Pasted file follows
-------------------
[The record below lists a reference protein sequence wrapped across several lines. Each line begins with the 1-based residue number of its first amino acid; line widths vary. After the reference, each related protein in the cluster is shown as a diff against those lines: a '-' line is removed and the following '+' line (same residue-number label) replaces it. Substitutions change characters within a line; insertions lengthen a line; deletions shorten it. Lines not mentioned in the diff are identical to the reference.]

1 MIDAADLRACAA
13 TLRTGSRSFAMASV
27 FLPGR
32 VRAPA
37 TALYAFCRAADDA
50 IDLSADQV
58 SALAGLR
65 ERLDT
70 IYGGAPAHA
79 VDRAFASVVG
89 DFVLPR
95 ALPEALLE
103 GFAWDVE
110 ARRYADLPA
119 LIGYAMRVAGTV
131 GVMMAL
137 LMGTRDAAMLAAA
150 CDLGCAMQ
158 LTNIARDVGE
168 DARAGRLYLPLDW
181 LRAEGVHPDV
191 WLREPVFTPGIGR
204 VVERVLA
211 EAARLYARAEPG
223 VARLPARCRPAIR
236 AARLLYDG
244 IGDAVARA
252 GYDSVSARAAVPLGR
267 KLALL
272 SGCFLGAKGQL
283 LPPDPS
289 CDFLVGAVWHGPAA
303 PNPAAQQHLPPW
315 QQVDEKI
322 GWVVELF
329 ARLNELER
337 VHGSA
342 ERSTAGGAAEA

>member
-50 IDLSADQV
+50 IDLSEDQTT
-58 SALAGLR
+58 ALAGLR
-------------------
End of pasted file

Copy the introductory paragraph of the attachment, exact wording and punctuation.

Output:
[The record below lists a reference protein sequence wrapped across several lines. Each line begins with the 1-based residue number of its first amino acid; line widths vary. After the reference, each related protein in the cluster is shown as a diff against those lines: a '-' line is removed and the following '+' line (same residue-number label) replaces it. Substitutions change characters within a line; insertions lengthen a line; deletions shorten it. Lines not mentioned in the diff are identical to the reference.]